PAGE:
ECONOMY

Tsochadzopoulos puts power sufficiency doubts to rest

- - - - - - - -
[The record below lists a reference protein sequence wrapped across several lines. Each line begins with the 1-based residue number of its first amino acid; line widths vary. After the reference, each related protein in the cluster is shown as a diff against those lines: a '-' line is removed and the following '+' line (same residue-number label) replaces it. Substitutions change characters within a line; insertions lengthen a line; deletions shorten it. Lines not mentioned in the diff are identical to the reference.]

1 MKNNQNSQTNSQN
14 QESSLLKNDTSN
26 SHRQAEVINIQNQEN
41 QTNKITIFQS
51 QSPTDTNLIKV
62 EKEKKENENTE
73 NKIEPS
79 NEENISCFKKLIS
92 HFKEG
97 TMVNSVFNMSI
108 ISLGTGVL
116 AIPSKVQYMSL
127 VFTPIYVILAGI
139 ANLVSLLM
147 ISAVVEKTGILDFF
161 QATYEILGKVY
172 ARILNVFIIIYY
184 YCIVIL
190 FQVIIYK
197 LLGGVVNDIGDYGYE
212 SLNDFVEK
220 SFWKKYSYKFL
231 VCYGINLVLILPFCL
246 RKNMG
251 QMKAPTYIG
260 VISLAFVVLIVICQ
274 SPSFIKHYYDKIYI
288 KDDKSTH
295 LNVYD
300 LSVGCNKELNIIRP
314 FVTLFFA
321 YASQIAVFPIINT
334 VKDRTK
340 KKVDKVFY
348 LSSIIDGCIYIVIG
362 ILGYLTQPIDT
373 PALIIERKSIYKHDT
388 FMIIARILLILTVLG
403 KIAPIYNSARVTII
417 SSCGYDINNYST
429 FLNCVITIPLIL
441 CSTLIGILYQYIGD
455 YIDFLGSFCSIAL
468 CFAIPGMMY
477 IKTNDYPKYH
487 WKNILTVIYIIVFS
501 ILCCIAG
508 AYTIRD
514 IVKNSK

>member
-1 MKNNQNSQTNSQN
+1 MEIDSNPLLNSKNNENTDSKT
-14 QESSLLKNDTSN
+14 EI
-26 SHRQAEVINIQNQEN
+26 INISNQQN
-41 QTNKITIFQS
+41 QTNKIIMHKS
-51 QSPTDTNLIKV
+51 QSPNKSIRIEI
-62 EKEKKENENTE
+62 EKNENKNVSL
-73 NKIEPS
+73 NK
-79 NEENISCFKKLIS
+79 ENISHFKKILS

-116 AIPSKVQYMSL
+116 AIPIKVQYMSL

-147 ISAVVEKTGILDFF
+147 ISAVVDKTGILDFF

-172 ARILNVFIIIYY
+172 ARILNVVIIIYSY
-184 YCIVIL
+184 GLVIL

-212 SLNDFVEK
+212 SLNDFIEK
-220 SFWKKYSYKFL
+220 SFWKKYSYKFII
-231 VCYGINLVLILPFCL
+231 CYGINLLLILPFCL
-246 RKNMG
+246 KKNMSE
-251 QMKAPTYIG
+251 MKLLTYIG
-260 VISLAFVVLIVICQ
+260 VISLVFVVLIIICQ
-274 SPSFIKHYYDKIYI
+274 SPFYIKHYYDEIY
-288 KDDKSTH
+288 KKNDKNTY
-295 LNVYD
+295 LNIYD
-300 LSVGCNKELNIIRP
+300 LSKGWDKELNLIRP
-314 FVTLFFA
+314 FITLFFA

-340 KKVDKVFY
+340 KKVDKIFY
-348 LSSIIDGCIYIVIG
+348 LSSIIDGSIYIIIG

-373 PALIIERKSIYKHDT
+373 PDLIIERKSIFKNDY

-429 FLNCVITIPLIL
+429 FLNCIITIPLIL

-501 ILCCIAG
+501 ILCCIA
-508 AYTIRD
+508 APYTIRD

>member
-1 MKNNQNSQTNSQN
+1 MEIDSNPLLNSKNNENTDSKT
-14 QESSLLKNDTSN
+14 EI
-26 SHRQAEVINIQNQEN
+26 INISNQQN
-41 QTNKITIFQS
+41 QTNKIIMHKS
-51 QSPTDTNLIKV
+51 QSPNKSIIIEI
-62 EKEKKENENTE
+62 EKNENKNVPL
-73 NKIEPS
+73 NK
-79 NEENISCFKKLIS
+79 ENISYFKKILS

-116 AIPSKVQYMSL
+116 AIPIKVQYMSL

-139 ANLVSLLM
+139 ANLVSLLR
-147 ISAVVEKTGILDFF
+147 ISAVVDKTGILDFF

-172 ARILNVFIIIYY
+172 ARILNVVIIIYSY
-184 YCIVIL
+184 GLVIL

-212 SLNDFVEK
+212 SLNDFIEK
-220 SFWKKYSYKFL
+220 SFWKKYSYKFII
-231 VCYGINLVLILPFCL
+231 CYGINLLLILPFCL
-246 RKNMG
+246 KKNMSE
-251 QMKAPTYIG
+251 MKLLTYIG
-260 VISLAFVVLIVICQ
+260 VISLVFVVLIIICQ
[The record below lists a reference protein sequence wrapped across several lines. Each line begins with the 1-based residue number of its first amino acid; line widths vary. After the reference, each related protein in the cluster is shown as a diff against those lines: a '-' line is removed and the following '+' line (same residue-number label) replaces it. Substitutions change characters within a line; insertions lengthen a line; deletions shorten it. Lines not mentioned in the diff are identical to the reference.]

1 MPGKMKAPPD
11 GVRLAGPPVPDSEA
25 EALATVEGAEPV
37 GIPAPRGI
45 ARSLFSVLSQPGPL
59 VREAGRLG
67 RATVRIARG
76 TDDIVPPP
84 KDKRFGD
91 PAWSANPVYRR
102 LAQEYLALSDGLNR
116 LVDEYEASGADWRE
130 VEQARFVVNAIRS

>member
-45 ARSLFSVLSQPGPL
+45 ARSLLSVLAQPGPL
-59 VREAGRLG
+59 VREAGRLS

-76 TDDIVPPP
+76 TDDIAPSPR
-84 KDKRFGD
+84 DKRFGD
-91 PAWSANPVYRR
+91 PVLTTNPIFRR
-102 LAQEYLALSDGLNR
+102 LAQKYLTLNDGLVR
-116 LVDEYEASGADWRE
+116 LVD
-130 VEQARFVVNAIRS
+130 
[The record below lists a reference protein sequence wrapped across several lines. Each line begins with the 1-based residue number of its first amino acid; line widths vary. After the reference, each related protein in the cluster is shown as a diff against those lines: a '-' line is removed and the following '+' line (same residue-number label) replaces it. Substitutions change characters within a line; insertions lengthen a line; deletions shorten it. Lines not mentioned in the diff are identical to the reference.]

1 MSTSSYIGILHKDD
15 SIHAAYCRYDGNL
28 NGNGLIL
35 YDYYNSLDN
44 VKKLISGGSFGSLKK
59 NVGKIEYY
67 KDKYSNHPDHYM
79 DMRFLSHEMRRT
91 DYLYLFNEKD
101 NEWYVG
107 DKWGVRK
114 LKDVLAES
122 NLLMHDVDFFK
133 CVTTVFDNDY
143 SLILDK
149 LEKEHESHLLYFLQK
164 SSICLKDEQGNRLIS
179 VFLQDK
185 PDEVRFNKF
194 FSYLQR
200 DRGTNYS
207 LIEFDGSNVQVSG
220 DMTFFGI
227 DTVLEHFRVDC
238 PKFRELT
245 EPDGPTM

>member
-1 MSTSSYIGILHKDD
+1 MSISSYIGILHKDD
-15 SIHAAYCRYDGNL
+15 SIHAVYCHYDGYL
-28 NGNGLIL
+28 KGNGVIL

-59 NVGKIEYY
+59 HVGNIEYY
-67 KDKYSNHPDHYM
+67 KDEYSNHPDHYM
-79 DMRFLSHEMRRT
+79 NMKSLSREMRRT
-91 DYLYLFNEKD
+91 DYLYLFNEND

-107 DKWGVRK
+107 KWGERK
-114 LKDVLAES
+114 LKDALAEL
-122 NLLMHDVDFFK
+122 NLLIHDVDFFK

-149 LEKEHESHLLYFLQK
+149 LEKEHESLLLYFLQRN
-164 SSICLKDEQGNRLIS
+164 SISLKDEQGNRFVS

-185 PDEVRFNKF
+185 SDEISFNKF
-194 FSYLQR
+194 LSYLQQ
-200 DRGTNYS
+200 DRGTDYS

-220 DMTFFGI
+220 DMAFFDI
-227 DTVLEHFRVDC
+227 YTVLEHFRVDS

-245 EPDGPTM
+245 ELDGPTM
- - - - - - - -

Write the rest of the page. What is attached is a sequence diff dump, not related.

The Public Power Corporation (PPC) will invest 258 million euros in the country’s power distribution and transportation grid by next summer to ensure there is no problem of shortage during the Olympic Games, Development Minister Akis Tsochadzopoulos told reporters yesterday. Referring to the furor that arose on Tuesday concerning the possible assignment of a planned power plant on the island of Rhodes to a private firm, Tsochadzopoulos said the relevant tender had been annulled and the project would be undertaken by PPC, as provided for by law concerning certain islands that are not connected to the mainland grid. Opposition deputies in Parliament on Tuesday charged the government with ignoring earlier warnings that the country might face a large power deficit during the Olympics and referred to «opaque procedures» being employed now that it has realized such a prospect is possible. Also, PPC’s labor union had announced a 24-hour strike for November 18, protesting that there was no evidence of any likelihood of shortage and that the government was «preparing the ground for the entry of private power producers via the back door.» Tsochadzopoulos said the central power system distribution authority (DESMHE) will issue a tender for the construction of private wind-turbine power plants in Viotia and Evia, with a total capacity of 120-160 megawatts, while PPC will be licensed to set up a similar station in Lavrion, southern Attica. The decision for these plants was made after it was established that the proposed underwater cable connection with Italy cannot guarantee the required potential for reserves, Tsochadzopoulos said. Three more tenders will be issued by year-end for three private plants, totaling a capacity of 900-1,300 MW, within the framework of the industry’s deregulation. Natural gas a key The development minister said he was optimistic that an agreement will soon be reached with the sole bidder for a 35 percent stake in the Public Gas Corporation (DEPA), Spain’s Gas Natural. «The government aims at selecting a stable partner, in pursuit of its strategy of upgrading the country into an energy crossroads,» he said. An upgrade of the country’s natural gas infrastructure is considered a prerequisite for effective deregulation of the country’s power industry, as a spate of private power plans envisage the use of natural gas. But such plans have so far stumbled over the high transportation costs of gas and the related reluctance from banks to finance the projects. Greece has agreed with Turkey on a pipeline link that will supply the country with large quantities of gas from central Asia. Recent reports cast doubt on the willingness of Gas Natural to stay as a long-haul partner, claiming that the Spaniards had asked for a clause that would allow them to sell their stake back if they did not realize the expected return on their investment over a number of years. Tsochadzopoulos also said he had asked for a probe by the Competition Commission into the fuels market in the regions of the southern Aegean islands, Crete and Epirus, as prices in these areas diverged considerably from the rest of the country and there was clear evidence of illegal harmonized price practices involving marketing companies and gasoline stations. About two months ago, the Development Ministry imposed temporary price ceilings in the above regions and earlier this month Deputy Minister Kimon Koulouris threatened their reimposition.